"You canker blossom!" 3 Shakespearean Insults


[uhn-der-sahyd] /ˈʌn dərˌsaɪd/
an under or lower side.
Origin of underside
1670-80; under- + side1 Unabridged
Based on the Random House Dictionary, © Random House, Inc. 2015.
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Examples from the web for underside
  • But the air on the bottom still strikes the underside of the wing, pushes it up into the partial vacuum and then bounces down.
  • The light then bounces off the bottom mirror, and then bounces again off the underside of the top mirror.
  • The underside of the leather, which is suede, should be the same color as the finished side.
  • If so, the plastron would have shielded the turtle's underside from predators approaching from below.
  • Using the second magnet to hold it in place, put the second bearing on the underside of the fabric.
  • There were also poverty, discord and social injustice-the same dark underside as any urban center.
  • But the protection offered by a cradle-to-grave welfare system hides a dark underside.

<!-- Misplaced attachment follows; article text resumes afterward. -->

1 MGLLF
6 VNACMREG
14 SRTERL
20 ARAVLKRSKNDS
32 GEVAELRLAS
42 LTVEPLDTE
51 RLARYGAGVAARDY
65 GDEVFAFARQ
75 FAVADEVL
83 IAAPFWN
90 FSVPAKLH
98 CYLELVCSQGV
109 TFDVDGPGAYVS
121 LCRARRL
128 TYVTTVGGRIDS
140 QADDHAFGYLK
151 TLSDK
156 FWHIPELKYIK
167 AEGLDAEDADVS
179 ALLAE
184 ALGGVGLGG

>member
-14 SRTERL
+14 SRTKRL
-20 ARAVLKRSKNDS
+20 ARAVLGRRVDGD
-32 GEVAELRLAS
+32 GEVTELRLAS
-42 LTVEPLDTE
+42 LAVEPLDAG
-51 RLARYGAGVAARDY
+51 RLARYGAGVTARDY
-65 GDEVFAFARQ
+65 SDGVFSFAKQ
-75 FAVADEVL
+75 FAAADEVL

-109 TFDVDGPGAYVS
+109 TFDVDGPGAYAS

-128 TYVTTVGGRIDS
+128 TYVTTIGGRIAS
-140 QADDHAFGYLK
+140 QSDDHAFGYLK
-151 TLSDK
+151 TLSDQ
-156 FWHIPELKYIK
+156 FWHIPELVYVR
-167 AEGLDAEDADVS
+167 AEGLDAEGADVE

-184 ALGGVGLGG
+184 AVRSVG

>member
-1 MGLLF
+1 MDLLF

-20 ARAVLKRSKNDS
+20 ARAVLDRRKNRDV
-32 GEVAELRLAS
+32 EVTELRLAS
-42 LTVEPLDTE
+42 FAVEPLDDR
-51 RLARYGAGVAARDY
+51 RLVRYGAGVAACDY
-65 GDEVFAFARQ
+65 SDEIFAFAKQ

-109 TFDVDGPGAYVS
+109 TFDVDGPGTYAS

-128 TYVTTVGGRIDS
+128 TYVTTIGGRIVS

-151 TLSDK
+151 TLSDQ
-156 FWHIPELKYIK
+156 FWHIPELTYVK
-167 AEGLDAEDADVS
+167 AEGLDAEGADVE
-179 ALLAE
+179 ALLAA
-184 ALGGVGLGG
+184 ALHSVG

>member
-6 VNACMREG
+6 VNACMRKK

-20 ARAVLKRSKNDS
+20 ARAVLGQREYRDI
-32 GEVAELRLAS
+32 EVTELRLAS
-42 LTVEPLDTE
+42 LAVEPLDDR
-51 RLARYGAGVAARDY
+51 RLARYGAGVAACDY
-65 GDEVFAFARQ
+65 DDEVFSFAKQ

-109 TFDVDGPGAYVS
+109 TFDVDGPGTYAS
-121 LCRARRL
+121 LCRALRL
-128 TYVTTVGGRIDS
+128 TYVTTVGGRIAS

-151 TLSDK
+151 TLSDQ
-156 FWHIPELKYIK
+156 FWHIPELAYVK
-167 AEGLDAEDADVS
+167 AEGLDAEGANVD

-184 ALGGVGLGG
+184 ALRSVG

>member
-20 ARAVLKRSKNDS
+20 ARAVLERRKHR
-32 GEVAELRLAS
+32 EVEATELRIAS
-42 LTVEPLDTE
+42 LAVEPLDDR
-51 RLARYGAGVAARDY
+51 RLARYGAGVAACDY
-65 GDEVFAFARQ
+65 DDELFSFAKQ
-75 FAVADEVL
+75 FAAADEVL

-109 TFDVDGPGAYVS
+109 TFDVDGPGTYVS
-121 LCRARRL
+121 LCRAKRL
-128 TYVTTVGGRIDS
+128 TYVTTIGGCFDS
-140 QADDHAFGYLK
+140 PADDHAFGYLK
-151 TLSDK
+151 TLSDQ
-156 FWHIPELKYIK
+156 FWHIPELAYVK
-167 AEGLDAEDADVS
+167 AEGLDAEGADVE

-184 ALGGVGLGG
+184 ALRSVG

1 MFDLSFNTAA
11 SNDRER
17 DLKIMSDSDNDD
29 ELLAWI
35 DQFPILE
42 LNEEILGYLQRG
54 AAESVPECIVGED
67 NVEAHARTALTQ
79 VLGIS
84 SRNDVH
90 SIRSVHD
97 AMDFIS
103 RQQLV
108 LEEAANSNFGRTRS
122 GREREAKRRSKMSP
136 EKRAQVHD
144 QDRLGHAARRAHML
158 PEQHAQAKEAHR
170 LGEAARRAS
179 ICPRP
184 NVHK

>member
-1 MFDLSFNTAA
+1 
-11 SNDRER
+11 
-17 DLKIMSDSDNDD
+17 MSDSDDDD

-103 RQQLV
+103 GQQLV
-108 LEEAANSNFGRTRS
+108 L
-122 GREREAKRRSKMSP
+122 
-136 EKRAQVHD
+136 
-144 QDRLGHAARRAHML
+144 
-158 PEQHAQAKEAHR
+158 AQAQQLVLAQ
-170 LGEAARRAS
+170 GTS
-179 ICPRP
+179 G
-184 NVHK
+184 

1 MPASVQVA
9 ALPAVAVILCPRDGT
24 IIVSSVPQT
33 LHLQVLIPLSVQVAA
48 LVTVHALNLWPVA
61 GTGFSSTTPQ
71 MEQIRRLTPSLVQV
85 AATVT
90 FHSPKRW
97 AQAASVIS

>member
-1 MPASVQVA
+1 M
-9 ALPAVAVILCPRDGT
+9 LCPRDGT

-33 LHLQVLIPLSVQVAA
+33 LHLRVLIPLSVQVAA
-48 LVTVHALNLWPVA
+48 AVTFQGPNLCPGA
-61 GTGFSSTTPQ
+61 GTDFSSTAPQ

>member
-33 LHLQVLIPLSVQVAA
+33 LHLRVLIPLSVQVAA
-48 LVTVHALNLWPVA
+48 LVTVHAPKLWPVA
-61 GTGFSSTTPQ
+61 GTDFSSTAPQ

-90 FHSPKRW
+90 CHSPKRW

• And it is known that the plankton they eat cling to the underside of packed ice, ice that may start melting as temperatures rise.
  • To inch along over coral and rocks, they use a flat muscle on their underside, called a sticky foot.
  • They dive down deep and look for prey that appear as dark silhouettes against the brighter underside of the ice.
British Dictionary definitions for underside


the bottom or lower surface
Collins English Dictionary - Complete & Unabridged 2012 Digital Edition
© William Collins Sons & Co. Ltd. 1979, 1986 © HarperCollins
Publishers 1998, 2000, 2003, 2005, 2006, 2007, 2009, 2012
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Word Origin and History for underside

c.1680, from under + side (n.). Cf. Dutch onderzijde, Danish underside, German unterseite.

Online Etymology Dictionary, © 2010 Douglas Harper
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